Earlier this week, I slogged from Olympia that a battle was brewing over tolling.
The question: How should money generated from tolling be divvied up between roads and transit? (Note to Will at HorsesAss, “Transit” means BRT, HOV, bike lanes, light rail and light rail connections among other investments that get us out of cars.)
Considering both Josh and myself are already out of our cars, I figure he’s using the royal “us”. That is, unless he’s referring to my occasional Flexcar use to visit family on holidays in rural NE King County. In which case, good luck getting me out of that car, since there’s no light rail to Carnation. But I digress.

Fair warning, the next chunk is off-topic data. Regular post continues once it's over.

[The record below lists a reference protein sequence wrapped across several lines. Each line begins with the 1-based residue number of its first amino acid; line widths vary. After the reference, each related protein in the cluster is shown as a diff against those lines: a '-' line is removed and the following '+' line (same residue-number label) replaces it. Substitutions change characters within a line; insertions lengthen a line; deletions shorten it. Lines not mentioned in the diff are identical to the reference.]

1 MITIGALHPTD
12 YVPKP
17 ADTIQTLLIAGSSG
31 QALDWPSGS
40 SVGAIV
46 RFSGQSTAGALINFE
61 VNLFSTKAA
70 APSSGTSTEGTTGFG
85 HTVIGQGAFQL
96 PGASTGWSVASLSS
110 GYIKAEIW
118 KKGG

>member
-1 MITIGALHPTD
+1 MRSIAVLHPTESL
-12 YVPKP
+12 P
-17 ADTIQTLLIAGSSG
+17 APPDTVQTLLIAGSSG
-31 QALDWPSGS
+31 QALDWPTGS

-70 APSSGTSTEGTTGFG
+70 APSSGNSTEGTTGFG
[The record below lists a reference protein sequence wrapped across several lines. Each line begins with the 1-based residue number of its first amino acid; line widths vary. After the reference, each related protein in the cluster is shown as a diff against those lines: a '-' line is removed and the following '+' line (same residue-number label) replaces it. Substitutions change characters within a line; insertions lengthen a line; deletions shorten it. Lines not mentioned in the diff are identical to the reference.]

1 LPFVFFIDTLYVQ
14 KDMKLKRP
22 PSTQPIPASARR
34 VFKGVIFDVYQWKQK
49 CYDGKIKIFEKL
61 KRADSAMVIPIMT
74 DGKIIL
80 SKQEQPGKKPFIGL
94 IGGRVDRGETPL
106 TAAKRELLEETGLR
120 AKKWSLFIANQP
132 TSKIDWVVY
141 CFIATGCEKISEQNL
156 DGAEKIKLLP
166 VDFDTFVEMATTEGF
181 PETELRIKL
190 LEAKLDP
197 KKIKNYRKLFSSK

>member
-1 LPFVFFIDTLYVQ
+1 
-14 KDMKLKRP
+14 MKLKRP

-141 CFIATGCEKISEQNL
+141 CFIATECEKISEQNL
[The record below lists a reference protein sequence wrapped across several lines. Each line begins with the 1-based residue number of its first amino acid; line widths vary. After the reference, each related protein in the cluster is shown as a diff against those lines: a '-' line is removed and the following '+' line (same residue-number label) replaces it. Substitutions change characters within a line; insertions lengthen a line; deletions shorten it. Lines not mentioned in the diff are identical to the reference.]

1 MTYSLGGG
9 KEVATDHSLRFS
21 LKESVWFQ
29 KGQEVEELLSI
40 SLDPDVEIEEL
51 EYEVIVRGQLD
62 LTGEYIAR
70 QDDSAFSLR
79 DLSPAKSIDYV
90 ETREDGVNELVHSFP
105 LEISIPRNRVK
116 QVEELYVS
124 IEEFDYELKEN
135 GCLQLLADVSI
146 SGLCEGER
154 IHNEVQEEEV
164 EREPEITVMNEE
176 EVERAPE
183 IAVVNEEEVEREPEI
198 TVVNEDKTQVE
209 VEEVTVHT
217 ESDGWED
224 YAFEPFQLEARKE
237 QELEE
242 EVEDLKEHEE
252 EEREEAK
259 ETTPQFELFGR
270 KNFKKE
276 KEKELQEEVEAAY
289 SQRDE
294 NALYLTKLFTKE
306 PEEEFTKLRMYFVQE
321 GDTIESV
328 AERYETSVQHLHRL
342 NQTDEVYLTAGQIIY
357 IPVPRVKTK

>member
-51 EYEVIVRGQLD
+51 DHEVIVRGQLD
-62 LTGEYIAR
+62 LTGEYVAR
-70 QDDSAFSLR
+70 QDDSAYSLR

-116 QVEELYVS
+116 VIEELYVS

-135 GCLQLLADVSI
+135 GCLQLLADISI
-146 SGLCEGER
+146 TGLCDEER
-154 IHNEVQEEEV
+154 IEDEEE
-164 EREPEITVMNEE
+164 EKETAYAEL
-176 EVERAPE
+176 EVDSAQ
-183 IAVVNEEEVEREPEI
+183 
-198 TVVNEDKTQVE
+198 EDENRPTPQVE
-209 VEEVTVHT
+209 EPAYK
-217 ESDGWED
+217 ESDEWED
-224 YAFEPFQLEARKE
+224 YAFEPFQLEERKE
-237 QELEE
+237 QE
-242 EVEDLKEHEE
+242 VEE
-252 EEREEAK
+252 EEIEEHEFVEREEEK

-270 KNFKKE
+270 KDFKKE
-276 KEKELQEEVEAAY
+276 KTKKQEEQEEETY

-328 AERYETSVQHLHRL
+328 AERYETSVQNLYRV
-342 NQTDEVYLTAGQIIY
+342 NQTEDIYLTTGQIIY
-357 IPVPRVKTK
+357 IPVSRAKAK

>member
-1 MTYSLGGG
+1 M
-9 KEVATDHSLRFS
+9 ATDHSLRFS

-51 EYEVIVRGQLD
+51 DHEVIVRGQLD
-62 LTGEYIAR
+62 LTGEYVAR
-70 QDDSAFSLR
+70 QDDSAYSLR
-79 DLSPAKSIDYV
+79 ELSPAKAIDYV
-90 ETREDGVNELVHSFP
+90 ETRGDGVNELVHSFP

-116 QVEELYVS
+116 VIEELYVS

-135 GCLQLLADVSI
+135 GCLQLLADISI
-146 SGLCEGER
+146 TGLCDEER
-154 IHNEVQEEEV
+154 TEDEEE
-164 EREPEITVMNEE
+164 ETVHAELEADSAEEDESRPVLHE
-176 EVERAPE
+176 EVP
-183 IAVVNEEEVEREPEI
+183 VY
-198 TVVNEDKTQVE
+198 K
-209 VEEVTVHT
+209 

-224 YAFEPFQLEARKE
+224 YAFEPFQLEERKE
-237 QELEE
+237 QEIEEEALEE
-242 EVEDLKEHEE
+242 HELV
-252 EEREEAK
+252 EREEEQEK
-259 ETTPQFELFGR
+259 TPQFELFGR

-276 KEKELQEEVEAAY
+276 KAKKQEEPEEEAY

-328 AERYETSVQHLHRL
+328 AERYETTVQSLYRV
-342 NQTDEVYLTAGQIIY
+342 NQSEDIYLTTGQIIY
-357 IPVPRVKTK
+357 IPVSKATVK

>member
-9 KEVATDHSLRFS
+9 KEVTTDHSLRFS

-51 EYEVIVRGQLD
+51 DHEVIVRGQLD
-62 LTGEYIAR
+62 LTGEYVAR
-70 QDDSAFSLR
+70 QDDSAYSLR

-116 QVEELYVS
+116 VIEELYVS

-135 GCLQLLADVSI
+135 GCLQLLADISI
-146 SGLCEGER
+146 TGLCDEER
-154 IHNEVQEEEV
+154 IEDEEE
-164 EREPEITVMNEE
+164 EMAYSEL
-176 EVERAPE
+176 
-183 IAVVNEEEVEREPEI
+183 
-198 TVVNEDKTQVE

From the comments to Josh’s post:
Josh, if you really, really want to kill the tolling idea for 520, this is exactly the way to do it. Tolls are supposed to pay for the 520 replacement. I have no problem with using part of the toll money for transit… if it’s built into the replacement bridge. Two HOV / transit lanes down the center, with dedicated ramps, like I-90? We can do that. But the farther the money moves away from the bridge itself, the greater the public outcry and the chances of the toll idea being shitcanned.
If we’re getting a new bridge, it makes sense to make robust transit-oriented functionality a part of the design of the bridge. This means HOV and bike lanes. This means bigger light rail-carrying pontoons and interchanges that make bus travel easier. If we make these investments, does it really matter how we we divide the tolls?